Yesterday I was at Napa Auto looking to purchase a needle gun for some rust-busting. As I was at the checkout counter, behind me I heard,
“Hey, I know you. Isn’t your name Daphne?”
I smiled. I hadn’t heard the name Daphne in a long time and it brought back wonderful memories.
“My name is Teresa,” I told him, “But my boat’s name was Daphne.”
“I watch your videos online. They inspired me to get out sailing more. What are you up to now?”
The funny thing is that despite having sold my Nor’Sea 27 and being temporarily boatless, Ben and I seem to be doing more sailing than ever… here’s a quick recap of what we’ve been up to in <600 words…
After we sold Elizabeth we high-tailed it to Maine, our favorite sailing grounds. We feel at home among the rocky granite coast, fog encased islands, and cold ocean dips at 0530. I sailed as captain with Outward Bound, Ben sailed as mate aboard the Lewis R. French and Mary Day.
After the summer season was over, we delivered a Caliber 35 from North Carolina to Solomons Island, Maryland. Then we holed up in Annapolis aboard a power vessel to help a friend secure her boat as we waited for hurricane Sandy to pass. Then as winter settled in, we focused on making some progress on our film for a few months while living aboard a Wuaquiez 38 in Back Creek.
In the new year, I sailed again for Outward Bound, this time in the Florida Keys. Outward Bound vessels, can be deceiving. Although small, they are incredibly rugged and designed to test you in ways you never thought possible. Its exactly why I will continue to return to work for Outward Bound for years to come. Sailing a pulling boat reminds me of what I’m capable of, and brings out the most important and real aspects of sailing—those which cannot be found aboard any other vessel.
As the weather warmed, we hopped on Aviva, a Beneateau 423 for a training delivery from Florida to Rhode Island. We sailed a mixture of offshore, coastal, and ICW but made our final landfall in the middle of the night, peering through thick fog to find the narrow entrance to Block Island’s Great Salt Pond.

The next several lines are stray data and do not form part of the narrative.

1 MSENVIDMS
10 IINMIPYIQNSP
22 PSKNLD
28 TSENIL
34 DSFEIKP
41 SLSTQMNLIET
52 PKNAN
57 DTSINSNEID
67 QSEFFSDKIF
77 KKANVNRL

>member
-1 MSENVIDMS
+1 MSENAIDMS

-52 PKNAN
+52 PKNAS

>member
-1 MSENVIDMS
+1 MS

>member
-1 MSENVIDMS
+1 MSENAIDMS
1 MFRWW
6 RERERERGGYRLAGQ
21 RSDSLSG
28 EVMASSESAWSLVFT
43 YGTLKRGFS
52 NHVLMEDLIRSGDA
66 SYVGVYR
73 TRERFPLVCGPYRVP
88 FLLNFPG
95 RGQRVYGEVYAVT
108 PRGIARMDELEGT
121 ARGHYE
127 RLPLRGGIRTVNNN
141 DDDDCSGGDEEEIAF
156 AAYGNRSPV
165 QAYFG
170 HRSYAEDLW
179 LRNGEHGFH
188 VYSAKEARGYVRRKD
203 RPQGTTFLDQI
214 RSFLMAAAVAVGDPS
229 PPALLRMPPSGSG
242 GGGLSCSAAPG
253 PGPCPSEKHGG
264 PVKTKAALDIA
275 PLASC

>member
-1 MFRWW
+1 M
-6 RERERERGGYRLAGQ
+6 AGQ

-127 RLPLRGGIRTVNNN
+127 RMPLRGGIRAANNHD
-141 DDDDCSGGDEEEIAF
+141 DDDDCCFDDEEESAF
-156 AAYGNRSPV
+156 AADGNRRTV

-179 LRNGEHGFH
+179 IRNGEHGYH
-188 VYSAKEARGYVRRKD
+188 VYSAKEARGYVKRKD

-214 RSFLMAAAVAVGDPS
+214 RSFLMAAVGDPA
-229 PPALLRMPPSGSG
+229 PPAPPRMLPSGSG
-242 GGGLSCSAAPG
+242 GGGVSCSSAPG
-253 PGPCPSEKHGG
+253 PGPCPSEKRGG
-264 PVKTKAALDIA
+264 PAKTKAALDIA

After saying farewell to our new friends, Fred and Dorothy, we took a couple months to work again on One Simple Question before launching into another season in Maine aboard traditionally rigged and very modern vessels. Ben sailed as mate aboard American Promise. She was formerly Dodge Morgan’s boat, aboard which he completed a record-setting round-the-world voyage. Now she’s being used by The Rozalia Project as a research/education vessel and platform for marine debris cleanups.
I sailed and slept under the stars as Watch Officer (captain) for Outward Bound, followed by a few voyages as mate aboard the schooner Lewis R. French. We concluded the season in the boatyard. Every well-rounded sailor spends some time chipping paint, varnishing, sanding, servicing, rigging, etc and this year we did our time aboard Sea Education Association’s 134′ steel brigantine, Corwith Cramer. Now as the leaves begin to fall, we are headed for Rhode Island to begin another training delivery aboard a brand new Rustler 36. We’re bound for Annapolis just in time for the boat show. While we’re there, we probably won’t be sailing, but you can be bet we’ll be talking about sailing! Ben and I are honored to be sitting on a discussion panel of cruisers, and to be giving a seminar titled Egalitarian Couples Cruising. We’re also organizing a casual meet-up where everyone is welcome—so join our Facebook community to find out more about it.